* The camera turning upside down so the Joker, hanging high above Gotham by his feet, appears the right way up.

* The final montage – Gordon trashing Batman’s reputation and praising Harvey Dent, all for the greater good.

Review: This film has such a pulse. A heartbeat. An unstoppable momentum. Director Christopher Nolan used IMAX cameras for key action sequences, which makes the whole thing feel absolutely enormous. It’s an epic story on a massive canvass, and has more wide, open spaces than any other Batman. You feel the city stretching out beyond the borders of every frame. A big influence is the Michael Mann crime thriller Heat (if you don’t know it, check it out: it’s wonderful). There are many similarities between the two: a sense of tension always bubbling away under the surface; a personality-driven conflict between the good guy and the bad guy; a tense bank raid that shows off the villain’s ruthless determination; and the use of a city as a character in its own right… Also, as in Heat, The Dark Knight’s two principle players – Batman and the Joker – are not a million miles apart. They’re both ‘freaks’ using force to impose their will. The Dark Knight starts off as a gangster plot. How can Batman and the cops bring down the mob? And it’s based on standard tropes of good guys and bad guys, mobsters and the police, law and order and courts and judges. Everyone knows where there are. But the injection of the Joker – a shot of spiked adrenalin – adds unpredictability and uncertainty to everything. The film soon becomes a post-9/11 story about terrorism, democracy vs fascism, and whether ends can justify means. How do you deal with or defeat someone who doesn’t play by your rules? How important are civil liberties and personal privacy when you’re trying to protect society? There are no easy answers. The Joker is entropy-in-action: a force of nature constantly chipping away at Gotham City’s structured society and revelling in the decay. He can’t be reasoned with and he can’t be intimidated – and that’s terrifying. Big, bold, complex, provocative and dangerous, this is the superhero genre’s equivalent of The Godfather Part II or The Empire Strikes Back. It’s monumental. Daunting. Impressive. Threatening. Challenging. Fascinating. *Ambitious*. It’s the best film so far this century. I feel like I’ve barely scratched the surface with this review.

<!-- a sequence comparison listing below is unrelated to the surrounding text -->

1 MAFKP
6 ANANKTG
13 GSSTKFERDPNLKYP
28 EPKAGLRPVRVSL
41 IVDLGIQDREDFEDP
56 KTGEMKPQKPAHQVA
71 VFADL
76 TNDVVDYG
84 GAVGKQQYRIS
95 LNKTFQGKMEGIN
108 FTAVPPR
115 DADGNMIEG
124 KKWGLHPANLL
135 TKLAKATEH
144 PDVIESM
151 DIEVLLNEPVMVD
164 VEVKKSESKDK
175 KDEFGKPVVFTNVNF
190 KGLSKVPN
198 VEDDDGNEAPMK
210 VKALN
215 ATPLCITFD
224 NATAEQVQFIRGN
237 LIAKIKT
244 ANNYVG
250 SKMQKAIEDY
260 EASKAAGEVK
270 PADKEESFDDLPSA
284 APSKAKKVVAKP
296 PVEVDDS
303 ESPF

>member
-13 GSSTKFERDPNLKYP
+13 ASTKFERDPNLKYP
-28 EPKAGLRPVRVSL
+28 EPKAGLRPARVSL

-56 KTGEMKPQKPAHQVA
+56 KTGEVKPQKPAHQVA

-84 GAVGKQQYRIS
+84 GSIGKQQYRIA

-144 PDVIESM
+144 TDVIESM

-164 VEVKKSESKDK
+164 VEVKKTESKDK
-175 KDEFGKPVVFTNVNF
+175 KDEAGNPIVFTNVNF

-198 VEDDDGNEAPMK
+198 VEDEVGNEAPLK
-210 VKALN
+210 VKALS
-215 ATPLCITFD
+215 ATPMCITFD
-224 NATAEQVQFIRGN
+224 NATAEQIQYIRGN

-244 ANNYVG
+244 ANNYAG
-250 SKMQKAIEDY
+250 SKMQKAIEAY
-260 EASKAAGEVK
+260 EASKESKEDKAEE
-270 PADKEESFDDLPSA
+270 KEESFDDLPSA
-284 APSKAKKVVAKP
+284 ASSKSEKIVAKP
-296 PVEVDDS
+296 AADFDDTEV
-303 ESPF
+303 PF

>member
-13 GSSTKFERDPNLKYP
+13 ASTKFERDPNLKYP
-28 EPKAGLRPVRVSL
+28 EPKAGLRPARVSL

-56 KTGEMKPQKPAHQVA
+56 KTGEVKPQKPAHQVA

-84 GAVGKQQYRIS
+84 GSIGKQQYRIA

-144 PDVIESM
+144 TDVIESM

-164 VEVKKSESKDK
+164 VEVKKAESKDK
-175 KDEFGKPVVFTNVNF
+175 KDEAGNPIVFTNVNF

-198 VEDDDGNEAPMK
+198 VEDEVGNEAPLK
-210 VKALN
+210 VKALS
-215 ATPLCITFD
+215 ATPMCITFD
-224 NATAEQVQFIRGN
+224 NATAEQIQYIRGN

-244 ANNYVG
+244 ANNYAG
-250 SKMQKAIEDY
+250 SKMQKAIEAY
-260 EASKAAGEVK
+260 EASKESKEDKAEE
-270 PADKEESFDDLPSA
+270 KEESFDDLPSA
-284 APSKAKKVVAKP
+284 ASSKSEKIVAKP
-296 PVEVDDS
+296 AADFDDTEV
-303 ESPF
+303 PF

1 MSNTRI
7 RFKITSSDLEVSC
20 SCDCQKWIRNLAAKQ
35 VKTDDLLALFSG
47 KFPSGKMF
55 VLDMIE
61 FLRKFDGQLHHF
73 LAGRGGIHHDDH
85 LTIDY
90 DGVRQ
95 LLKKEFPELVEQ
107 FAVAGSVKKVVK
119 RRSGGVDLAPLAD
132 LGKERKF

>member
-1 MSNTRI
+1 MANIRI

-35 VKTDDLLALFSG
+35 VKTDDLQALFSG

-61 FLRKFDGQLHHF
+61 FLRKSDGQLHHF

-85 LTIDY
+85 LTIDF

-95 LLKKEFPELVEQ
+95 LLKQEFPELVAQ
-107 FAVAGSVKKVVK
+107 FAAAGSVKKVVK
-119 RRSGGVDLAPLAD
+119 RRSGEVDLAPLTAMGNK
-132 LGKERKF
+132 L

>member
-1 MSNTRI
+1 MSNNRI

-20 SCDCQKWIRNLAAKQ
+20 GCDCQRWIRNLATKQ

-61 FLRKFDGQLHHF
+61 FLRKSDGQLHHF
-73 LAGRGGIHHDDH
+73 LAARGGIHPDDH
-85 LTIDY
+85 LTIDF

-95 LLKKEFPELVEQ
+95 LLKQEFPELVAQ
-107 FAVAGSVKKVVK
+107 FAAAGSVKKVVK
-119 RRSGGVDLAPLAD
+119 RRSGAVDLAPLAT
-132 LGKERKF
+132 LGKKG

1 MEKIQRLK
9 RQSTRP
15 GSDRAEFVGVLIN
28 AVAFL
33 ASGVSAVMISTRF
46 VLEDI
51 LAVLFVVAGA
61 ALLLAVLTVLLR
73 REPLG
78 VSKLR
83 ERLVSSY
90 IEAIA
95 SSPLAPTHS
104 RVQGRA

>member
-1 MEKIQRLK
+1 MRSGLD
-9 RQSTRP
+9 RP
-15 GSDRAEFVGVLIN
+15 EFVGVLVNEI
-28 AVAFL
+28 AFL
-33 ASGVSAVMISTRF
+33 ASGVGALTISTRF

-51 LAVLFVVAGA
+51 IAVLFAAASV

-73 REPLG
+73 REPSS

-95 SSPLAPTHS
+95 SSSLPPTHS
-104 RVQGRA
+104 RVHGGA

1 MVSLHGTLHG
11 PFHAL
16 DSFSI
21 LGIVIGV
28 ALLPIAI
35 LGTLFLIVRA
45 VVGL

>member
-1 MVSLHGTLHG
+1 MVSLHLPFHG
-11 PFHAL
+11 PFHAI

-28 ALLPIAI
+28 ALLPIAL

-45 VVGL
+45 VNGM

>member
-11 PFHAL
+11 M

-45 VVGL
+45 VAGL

Ten school buses out of 10.

Next time: Mumble mumble Gotham’s reckoning! mumble mumble…

Batman Begins (2005, Christopher Nolan)

Batman-begins

Spoiler warning: these reviews reveal plot twists.